Private education in lower-income countries is having a limited impact on learning

Pupils in rural India

A rapid increase in the number of private schools in lower-income parts of the world is having surprisingly little effect – and in certain cases perhaps no real impact at all – on learning, researchers have found.

The study examined data from more than 560,000 children in India, Pakistan, Kenya and Uganda. It found that on average, at least half of the learning gains that privately-educated pupils make over their state-school peers reflects their more advantaged backgrounds, rather the quality of their school.

The researchers calculated that the real difference many private schools make to pupils’ attainment is just a few percentage points – and in some cases may not exist at all. The findings are reported in the journal Comparative Education Review.

The number of private schools across the global South has risen steeply over the last 20 years, as companies and local entrepreneurs have taken advantage of gaps in poorly-performing state education systems. According to the World Bank, between 2000 and 2017, the share of primary school pupils at private institutions in low and middle-income countries rose from 9.9% to 17.5%. The true figure is likely to be higher, as many private schools are never legally registered.

"In some lower-income contexts there may even be no ‘true’ private school advantage at all. This obviously raises questions about their value to society."

Rob Gruijters

Dr Rob Gruijters, from the Research for Equitable Access and Learning (REAL) Centre, Faculty of Education, University of Cambridge, said: “The evidence suggests that some of these schools are not really living up to their promise of providing a much-improved education.”

“While their impact on learning is definitely no greater than we report, it could be even smaller, because there are some factors we could not take into account, such as the peer effects which occur when more-advantaged children are clustered together in a private school. In some lower-income contexts there may even be no ‘true’ private school advantage at all. This obviously raises questions about their value to society.”

How far private education has benefited pupils in the global South is widely contested. Unlike elite private institutions in North America and the UK, many such schools are poorly resourced and costs are deliberately kept low.

Their supporters point out that pupils typically emerge with better test scores than their state-educated peers. Critics, however, suggest that this is partly because privately-educated children tend to enjoy other advantages, such as more educational resources at home, or better parental support. The impact of these background factors is notoriously difficult to measure.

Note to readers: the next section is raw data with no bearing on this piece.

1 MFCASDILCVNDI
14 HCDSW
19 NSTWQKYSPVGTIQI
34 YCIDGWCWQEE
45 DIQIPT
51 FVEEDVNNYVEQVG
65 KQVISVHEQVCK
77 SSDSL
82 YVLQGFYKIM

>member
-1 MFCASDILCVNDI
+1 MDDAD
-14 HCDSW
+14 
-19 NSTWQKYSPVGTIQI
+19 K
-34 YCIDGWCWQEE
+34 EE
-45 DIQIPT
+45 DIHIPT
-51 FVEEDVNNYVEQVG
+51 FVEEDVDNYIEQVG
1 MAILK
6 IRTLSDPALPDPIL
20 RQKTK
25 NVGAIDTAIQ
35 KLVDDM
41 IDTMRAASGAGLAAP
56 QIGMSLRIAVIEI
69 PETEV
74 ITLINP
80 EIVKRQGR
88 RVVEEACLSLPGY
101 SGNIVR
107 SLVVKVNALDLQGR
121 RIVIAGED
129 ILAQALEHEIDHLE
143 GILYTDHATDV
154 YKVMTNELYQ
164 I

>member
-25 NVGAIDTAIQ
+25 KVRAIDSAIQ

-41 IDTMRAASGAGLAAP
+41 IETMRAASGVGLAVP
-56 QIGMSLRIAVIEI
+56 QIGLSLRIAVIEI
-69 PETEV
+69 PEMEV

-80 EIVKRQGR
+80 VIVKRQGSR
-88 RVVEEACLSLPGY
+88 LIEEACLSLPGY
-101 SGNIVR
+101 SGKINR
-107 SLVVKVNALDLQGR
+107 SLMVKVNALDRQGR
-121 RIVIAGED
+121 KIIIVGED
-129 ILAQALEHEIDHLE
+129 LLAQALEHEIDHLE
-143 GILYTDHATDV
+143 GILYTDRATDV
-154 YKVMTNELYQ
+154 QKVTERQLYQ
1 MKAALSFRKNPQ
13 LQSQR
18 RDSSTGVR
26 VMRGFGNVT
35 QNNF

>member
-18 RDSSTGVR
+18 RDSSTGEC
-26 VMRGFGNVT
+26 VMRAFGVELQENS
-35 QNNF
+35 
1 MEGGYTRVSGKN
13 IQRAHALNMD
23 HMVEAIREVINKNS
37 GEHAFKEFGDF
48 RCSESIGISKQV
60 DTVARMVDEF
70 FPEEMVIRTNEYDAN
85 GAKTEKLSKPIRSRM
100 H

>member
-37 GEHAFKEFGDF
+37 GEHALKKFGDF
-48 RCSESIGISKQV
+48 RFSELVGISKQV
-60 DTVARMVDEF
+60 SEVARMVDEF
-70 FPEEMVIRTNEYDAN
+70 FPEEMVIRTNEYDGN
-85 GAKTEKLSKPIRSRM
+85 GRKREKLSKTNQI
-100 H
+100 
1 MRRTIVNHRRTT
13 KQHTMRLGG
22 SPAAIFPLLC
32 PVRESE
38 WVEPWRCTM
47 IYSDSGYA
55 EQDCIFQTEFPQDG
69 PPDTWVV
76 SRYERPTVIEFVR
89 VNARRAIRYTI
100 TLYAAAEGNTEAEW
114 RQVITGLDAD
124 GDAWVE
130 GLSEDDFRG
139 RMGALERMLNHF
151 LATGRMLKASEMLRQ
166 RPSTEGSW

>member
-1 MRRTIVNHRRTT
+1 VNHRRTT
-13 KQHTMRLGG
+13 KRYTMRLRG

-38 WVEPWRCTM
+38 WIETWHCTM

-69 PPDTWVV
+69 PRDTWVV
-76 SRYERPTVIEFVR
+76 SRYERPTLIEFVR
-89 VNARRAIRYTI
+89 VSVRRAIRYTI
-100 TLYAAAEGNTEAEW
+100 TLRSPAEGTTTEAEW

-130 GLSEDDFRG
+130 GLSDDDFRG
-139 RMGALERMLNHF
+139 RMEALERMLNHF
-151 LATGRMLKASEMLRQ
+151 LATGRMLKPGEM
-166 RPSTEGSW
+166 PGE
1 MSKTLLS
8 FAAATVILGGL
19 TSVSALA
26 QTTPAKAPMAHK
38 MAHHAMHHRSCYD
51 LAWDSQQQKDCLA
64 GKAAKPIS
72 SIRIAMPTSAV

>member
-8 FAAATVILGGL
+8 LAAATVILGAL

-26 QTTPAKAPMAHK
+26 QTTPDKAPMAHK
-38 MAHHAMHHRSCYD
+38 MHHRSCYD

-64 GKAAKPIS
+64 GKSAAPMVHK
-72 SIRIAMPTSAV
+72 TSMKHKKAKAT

Kids in rural India

The new study neatly addressed this problem by comparing the learning outcomes of primary school-age children from the same household who attended different types of school. The researchers used data collected by the People’s Action for Learning (PAL) Network between 2013 and 2018. This measured educational attainment using standardised literacy and numeracy test scores.

Across all four countries (India, Pakistan, Kenya, and Uganda), the survey covered more than 562,800 children. There were 37,000 cases where researchers could compare children from the same household, one of whom was state-educated, and the other privately-educated. The study compared the average difference between these children’s attainment measures with the average difference between state- and privately-educated pupils overall. It also looked at whether the resulting patterns differed by wealth.

The results show that access to private education in the global South is clearly stratified by wealth, although even some very poor children may go to private schools. In Kenya, for example, children from the wealthiest fifth of the population are 8.2 times more likely to be enrolled in a private school than those from the poorest fifth.

"For many low-income families, the reality may be a choice between seriously underperforming government schools and private alternatives that are not much better."

Pauline Rose

The researchers also found, however, that the difference in achievement between privately- and state-educated pupils fell by half or more, once the advantages of family background were taken into account.

For example, in a test of whether they could read and understand a simple, Grade 2-level story, privately-educated children appeared, at first glance, far more capable than their state-educated peers. Overall, private school pupils were 10 percentage points more likely to pass the test in Pakistan; this rose to 15 percentage points in Uganda, 19 in India, and 22 in Kenya.

The average difference dropped dramatically, however, among children who went to different schools but came from exactly the same background: falling to 7 percentage points in Uganda, 9 in India, 8 in Kenya – and around zero in Pakistan. There were no major differences in the effect of private schooling for poorer or wealthier children.

The paper notes that it is ‘striking’ that family background consistently had this type of effect on test scores in all four countries, despite their very different educational landscapes.

The authors warn that in many countries, the main impact of private schools may therefore be to draw support away from state education, without significantly increasing standards.

Professor Pauline Rose, who co-authored the study, added: “For many low-income families, the reality may be a choice between seriously underperforming government schools and private alternatives that are not much better. The danger is that private education will further entrench inequality without improving overall quality, at the expense of the very poorest children, whose parents cannot afford to pay.”

Main image: antriksh via Pixabay